Comparisons of the tails of Carolina Wrens (Thryothorus ludovicianus) and Bewick's Wren (Thryomanes bewickii).
Is a little white enough?
All photos © Kevin J. McGowan, except where noted.
Recent confusion concerning a possible Bewick's Wren in New York has brought to light the fact that most birders are unfamiliar with the pattern of markings on the tail feathers of Carolina Wren. Eastern birders rarely get the opportunity to become familiar with Bewick's Wren, unfortunately, and knowing if you have seen the right field mark can be tricky.
Carolina and Bewick's wrens are somewhat similar in appearance: both have unstriped backs, clear chests and bellies, and a large white eyestripe. The standard characters used to distinguish them are that the Carolina Wren is buffy to orange underneath (Bewick's is medium to darkish gray), and the Bewick's Wren has white in the tail. Unfortunately, most field guides do not show the pattern of white in the Bewick's tail very well, and none indicate that Carolina Wren can have white in the tail too. No field guide shows the tail of a Carolina Wren adequately, and people get into trouble when they see the tail too well. The whitish barred areas on the outer tail feathers of the Carolina Wren make people think they are seeing a Bewick's Wren. The mistake is perfectly natural, based on the information most available.
The following photographs were taken of specimens in the Cornell University Museum of Vertebrates Ornithology Collection . Click on the pictures for a larger version.
The tail of a Bewick's Wren has the middle tail feathers brown and barred with black. The others are black with brown barred edges, and the outer several pairs are tipped with whitish gray spots. (Note that these markings are not actually white, but are varying shades of pale gray.) The outer most tail feathers are barred black and whitish gray.
This is a photograph of the tail of a Bewick's Wren (CU 22341, West Virginia, 25 May 1946). Although it is very worn, the basic pattern can be seen.
Note that the inner pair of feathers are lighter than the surrounding ones, and the the largest areas of white are at the tail tips.
The distribution of white in the tail can be seen better from below, where the broad whitish tips are apparent (CU22332, West Virginia, 3 April 1946).
See below for variation.
|The tail pattern of a Carolina Wren is different. All of the inner tail feathers are rusty brown with dark barring, similar in color, or with the inner pair slightly darker. Not well appreciated is the fact that the outer feather, or outer two feathers, are less brown and can have pale to white patches alternating with the dark bars.|
|In this specimen (2 views) from Ithaca, New York (CU47883, New York, 8 November 1993), the overall color of the outer feather is rusty, with only small pale areas in the middle of the feather.|
|A great deal of individual variation exists in this character (as is true for just about everything), and the outer feather can be show more white, as in this specimen (CU12962, Oklahoma, 22 April 1937).|
|Or, it can be nearly black and white, as on this specimen from Virginia (CU12955, Virginia, 25 October 1938).|
See below for more examples of variation.
When comparing the tails side by side, the differences and similarities become more obvious. Note that the white on the sides of the outer tail feathers can be striking on both, but that the Bewick's Wren has larger patches, especially at the tips of the feathers (the "corners" of the tail). Notice also that the dark tail of the Bewick's Wren also is proportionately (and absolutely!) longer than the Carolina Wren's lighter-colored tail.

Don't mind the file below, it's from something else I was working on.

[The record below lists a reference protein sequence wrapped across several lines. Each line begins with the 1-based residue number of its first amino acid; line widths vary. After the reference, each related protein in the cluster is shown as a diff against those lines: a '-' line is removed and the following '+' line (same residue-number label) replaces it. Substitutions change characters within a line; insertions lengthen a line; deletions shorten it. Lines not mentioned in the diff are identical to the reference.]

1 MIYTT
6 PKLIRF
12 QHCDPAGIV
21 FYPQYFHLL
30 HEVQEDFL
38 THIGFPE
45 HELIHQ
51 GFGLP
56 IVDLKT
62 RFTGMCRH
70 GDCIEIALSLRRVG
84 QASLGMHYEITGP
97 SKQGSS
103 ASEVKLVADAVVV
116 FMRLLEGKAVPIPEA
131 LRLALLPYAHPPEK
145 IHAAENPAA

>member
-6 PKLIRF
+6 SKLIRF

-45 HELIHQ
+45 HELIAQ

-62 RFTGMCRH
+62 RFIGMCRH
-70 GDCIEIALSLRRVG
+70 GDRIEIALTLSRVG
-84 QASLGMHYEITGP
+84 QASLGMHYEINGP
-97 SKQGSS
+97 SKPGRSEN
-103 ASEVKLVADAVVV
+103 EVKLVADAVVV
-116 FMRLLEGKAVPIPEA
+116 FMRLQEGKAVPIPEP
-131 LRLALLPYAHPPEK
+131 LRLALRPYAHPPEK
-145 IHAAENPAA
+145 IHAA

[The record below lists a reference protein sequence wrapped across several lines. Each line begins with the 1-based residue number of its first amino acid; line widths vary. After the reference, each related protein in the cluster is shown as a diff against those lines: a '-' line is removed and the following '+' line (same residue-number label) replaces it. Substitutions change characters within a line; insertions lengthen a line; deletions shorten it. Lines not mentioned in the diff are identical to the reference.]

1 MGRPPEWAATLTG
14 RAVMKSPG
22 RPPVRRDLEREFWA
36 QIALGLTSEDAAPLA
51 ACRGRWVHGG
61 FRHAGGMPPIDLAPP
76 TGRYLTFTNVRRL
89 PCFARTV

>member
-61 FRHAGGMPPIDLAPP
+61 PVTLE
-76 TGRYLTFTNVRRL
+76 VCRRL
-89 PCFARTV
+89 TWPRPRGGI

So why don't the field guides show the white on a Carolina Wren's tail? And why, for that matter, have you never noticed it before? The answer is that Carolina Wrens seem to hold their tails mostly furled, and the pale-patterned outer feather is rarely displayed.
Here is a photo of a singing Carolina Wren I took in Ithaca, NY in April 2001. As is pointed out, the feather with the white on it is well hidden from view, even though it at first appears that the outermost tail feather is visible at the edge of the tail. In fact, the apparent "outer" rectrix in this picture looks to be two in from the outermost (r4, not r6).
In normal birding you probably will never be confused because the Carolina Wren hides its white pattern. Oddly enough, it is only when you get too good a look, as when the bird is in the hand, that the confusion arises.
Then, look for any trace of orange on the belly (Carolina), or black in the tail (Bewick's).
More individual variation. Field guides can provide only a few images. Collections are based on the premise that variation happens, and that it is important to capture the range of variation to understand just what the heck you are looking at. Here are a couple of images to show a bit of the range of variation.
|This series of Carolina Wrens from the Cornell collection was pulled to
show a number of individuals with fairly extensive white. It is not a random sample
showing the regular distribution of the character.
Click on the photo for a larger version.
|This small series of Bewick's Wrens illustrates the differing shades of
gray in the tail tips.
Top: CU22332, West Virginia, 3 April 1946.
Middle: CU12922, Texas, 25 March 11915.
The bottom bird (CU21923, Washington, 2 January 1949) shows that the birds of the Pacific Northwest are darker overall and much darker on the tail tips (an extremely common pattern with birds of this region).
Click on the photo for a larger version.
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